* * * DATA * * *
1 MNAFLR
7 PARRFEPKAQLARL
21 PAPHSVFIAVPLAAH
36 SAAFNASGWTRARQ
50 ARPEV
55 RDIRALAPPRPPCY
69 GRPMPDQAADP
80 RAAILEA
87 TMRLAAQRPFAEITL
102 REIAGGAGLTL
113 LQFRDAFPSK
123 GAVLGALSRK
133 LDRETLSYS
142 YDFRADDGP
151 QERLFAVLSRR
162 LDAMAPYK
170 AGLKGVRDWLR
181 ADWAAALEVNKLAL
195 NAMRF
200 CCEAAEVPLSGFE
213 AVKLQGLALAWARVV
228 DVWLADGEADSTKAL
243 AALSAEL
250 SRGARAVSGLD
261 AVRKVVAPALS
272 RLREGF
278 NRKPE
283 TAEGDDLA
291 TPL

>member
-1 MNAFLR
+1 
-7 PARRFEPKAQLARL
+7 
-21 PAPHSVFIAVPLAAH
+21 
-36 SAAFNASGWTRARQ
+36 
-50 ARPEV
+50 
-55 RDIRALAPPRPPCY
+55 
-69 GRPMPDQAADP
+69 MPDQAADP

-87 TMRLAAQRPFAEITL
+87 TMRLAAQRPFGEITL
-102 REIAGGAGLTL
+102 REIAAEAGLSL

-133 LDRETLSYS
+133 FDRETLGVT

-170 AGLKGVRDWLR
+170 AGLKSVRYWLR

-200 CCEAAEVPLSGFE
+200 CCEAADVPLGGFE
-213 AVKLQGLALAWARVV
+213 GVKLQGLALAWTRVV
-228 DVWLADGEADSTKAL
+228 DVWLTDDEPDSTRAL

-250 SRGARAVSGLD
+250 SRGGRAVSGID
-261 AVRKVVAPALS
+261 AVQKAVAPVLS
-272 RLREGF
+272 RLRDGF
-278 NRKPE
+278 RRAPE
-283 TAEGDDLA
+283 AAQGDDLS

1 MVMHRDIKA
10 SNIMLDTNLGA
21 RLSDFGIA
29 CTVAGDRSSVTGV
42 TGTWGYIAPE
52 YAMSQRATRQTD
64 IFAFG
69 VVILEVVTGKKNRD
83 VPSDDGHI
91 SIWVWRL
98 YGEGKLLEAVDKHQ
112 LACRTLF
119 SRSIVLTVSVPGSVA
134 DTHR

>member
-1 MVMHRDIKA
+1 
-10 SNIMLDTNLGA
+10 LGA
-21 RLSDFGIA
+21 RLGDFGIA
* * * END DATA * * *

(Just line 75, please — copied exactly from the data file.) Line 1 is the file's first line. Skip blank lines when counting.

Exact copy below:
64 IFAFG